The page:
After exercise:

Ensure your child has a snack, or a meal following training. Carbohydrates replenish the muscles with glycogen for energy, while protein repairs and rebuilds muscle tissue. Sports protein shakes or supplements are unnecessary and not advised.

Post-exercise snack ideas (follow within a few hours with a meal):

  • Homemade shake – blend 200ml milk, tablespoon yoghurt, banana, tablespoon honey
  • Low fibre breakfast cereal  eg. Cornflakes/Rice Krispies and milk
  • banana and yoghurt/milk
  • Bread roll or sandwich with cheese/meat/fish filling

Rehydration

It is highly likely that your child will finish training with some degree of dehydration, therefore it is important to replace these fluids as soon as possible after the session. Aim for 200ml fluid with an hour of finishing.

Body image and Disordered Eating

In some sports there is pressure to ‘not get fat’/stay lean or to bulk up to enhance performance Eg. Gymnastics or rugby.

Any such pressure can have the opposite effect – unhealthy eating patterns, restrictive eating (anorexia), or bingeing (bulimia).

Poor nutrition, resulting in weight loss, can cause anaemia, reduction in muscle power and performance, weak bones, poor concentration and increased injury risk

Tips for parents:

  • Do not weigh your child (unless specifically asked to do so for medical reasons)
  • Do not discuss calories or fat, unless raised by your child.  Approach in a positive manner e.g. food gives us energy for exercising and being strong. Healthy fats are important for us to be healthy.
  • Talk about food being nutritious, for making us strong, repairing cuts in our skin, building our muscles, giving energy for running fast etc.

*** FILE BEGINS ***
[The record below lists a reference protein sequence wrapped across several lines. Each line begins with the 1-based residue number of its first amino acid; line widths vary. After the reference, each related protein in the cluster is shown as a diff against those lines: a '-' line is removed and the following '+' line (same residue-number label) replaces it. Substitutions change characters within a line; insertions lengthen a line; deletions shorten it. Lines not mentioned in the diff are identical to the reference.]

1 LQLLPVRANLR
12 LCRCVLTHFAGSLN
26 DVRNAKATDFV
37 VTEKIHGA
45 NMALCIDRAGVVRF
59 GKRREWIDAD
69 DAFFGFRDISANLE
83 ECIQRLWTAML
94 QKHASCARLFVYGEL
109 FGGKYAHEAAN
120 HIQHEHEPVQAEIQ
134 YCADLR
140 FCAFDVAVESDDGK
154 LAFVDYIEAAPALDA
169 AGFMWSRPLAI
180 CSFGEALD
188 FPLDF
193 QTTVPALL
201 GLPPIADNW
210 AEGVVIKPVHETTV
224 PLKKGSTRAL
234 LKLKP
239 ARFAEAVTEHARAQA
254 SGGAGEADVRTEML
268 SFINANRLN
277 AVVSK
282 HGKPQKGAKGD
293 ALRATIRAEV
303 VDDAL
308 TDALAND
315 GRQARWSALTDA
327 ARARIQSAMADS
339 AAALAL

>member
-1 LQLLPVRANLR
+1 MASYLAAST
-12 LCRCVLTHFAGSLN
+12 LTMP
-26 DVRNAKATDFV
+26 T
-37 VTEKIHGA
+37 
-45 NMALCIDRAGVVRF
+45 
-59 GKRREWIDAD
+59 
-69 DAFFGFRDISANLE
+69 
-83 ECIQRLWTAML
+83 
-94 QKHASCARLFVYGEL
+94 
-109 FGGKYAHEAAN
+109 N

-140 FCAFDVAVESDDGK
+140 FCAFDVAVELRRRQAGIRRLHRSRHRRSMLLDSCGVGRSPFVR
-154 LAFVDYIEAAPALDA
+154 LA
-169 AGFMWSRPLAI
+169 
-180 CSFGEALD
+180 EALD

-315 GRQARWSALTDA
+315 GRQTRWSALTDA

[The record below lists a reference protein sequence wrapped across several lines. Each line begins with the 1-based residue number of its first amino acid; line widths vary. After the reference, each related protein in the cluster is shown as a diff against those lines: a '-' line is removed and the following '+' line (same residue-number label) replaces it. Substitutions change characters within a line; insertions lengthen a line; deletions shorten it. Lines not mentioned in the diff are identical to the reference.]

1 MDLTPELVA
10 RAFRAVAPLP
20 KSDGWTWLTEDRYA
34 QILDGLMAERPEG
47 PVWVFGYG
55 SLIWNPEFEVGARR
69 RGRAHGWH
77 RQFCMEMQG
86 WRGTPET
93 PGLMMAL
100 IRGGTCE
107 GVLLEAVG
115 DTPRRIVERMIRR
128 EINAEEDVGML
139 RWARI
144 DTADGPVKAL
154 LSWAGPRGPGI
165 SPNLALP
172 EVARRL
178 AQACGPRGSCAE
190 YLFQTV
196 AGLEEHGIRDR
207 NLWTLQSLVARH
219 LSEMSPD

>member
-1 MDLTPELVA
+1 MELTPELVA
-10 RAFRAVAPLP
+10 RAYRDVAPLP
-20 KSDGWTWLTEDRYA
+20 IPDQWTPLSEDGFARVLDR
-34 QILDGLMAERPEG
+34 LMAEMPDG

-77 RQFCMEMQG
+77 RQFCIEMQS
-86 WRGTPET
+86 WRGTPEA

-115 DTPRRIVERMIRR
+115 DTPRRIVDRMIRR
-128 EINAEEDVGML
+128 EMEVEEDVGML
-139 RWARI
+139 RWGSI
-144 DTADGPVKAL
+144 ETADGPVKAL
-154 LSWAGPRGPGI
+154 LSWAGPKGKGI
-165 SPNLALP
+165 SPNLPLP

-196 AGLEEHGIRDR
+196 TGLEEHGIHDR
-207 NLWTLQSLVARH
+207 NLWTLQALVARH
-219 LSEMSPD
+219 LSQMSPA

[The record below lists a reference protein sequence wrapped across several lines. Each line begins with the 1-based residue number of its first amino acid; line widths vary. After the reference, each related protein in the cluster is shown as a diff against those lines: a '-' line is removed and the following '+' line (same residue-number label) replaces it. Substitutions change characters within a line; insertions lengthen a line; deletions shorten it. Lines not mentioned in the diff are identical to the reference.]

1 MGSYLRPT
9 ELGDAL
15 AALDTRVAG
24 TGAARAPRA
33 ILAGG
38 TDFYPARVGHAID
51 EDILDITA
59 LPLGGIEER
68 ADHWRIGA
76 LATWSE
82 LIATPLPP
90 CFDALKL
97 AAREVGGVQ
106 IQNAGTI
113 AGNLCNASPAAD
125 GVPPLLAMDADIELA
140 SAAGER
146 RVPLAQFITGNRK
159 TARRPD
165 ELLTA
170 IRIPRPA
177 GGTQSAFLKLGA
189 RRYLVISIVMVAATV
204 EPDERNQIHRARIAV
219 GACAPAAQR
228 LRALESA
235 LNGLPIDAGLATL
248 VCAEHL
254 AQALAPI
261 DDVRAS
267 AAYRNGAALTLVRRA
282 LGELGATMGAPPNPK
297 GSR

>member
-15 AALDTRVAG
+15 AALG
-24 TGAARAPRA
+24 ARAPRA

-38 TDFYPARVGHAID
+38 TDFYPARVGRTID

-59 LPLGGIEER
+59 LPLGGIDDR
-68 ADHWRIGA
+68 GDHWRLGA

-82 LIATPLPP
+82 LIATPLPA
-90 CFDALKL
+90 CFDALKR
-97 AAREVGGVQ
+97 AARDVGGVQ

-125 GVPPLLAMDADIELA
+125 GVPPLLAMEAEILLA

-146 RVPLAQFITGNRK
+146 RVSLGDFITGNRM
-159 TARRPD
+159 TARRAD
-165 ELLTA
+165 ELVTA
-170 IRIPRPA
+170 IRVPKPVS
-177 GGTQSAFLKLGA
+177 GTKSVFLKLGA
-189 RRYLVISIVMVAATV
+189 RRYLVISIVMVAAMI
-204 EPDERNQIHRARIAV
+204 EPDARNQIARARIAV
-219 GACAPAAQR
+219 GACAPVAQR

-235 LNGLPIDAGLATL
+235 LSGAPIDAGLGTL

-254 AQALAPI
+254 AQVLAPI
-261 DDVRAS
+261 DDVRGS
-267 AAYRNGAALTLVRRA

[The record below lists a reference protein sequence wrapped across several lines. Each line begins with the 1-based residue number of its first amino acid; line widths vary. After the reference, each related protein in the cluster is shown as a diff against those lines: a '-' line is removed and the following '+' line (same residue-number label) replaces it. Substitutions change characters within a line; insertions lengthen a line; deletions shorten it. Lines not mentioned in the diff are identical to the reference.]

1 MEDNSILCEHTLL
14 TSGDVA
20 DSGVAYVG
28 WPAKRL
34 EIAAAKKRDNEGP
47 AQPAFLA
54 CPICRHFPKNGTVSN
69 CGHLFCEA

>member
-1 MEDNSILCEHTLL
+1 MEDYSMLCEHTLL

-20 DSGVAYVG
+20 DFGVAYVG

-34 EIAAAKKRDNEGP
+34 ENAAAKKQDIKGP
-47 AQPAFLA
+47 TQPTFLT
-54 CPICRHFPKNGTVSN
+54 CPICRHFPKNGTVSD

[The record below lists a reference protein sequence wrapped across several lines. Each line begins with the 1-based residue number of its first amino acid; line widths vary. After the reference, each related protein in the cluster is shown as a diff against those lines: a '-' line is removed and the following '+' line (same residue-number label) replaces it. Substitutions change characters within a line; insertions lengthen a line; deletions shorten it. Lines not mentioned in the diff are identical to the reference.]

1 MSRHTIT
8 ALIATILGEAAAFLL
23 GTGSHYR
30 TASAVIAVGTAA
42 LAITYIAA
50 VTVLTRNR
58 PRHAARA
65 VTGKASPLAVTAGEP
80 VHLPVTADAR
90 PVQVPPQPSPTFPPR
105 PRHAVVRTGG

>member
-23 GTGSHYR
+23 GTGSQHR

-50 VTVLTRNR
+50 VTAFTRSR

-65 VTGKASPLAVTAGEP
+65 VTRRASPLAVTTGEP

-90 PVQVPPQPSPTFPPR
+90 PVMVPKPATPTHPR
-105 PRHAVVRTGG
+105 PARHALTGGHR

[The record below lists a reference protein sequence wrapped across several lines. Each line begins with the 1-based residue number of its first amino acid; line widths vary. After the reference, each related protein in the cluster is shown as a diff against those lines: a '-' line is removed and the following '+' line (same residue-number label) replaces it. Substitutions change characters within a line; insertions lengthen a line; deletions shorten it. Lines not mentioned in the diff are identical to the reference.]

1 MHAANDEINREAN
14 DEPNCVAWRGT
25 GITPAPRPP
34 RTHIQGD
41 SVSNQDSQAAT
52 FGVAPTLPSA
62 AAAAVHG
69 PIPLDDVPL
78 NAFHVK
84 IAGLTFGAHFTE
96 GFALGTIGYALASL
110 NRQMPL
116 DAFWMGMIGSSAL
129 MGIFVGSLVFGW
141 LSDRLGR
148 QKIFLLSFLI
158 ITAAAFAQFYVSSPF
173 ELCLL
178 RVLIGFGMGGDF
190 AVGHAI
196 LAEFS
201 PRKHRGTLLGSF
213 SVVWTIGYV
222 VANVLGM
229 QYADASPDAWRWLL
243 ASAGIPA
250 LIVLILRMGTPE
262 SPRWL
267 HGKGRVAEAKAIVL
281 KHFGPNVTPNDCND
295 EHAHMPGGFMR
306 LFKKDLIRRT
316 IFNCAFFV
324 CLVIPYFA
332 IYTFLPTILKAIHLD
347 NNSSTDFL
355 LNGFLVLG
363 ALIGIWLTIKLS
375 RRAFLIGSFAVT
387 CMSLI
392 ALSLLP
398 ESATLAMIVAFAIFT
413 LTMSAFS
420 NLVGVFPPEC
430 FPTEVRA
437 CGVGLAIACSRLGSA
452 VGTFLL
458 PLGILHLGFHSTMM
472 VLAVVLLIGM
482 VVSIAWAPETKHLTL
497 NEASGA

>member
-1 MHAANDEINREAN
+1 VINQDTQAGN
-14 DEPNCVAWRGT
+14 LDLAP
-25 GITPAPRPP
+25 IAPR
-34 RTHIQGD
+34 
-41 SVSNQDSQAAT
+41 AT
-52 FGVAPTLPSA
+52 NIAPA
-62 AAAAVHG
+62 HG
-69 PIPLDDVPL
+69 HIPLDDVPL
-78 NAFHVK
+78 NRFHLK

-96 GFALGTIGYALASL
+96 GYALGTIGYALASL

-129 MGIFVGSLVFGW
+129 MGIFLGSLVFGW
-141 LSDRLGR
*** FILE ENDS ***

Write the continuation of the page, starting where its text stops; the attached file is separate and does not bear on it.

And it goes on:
Written by Sarah Danaher, Registered Dietitian, Accredited Sports Dietitian

Registered Dietitians are the only qualified health professionals that assess, diagnose and treat diet and nutrition problems.

If you have any concerns regarding your child’s or family’s diet, then please don’t hesitate to contact me:

danahersarah@yahoo.co.uk

www.sarahnutrition.com

07758 100727

Man Versus Food: the trials and tribulations 4000 kcals

1 month ago Dec’s body fat was 13% (reduced from 16% over the three week holiday) and his weight was 101kg. His aim was to increase weight slowly over the next few months for the start of the rugby season. To achieve this:

  • intensive weight lifting schedule, 1-2 sessions/day
  • reduction in running (aerobic) training – burned too many calories, calories needed to build the muscle
  • increase in food calories, aiming for 3600kcal/day

So what do the most recent figures say?

Weight has remained static at 101kg, while fat mass has decreased to 10%, sorry 9.8% (down 3%). This indicates that approximately 3kg of fat has been lost and 3kg of muscle gained. Brilliant, if he was going to pose on the beach all day, however, the men in the driving seat at London Irish, Robbie and Adi, want the weight up! A month ago, using nutrition calculations, his target calorie intake was set at 3600kcal to achieve this weight increase.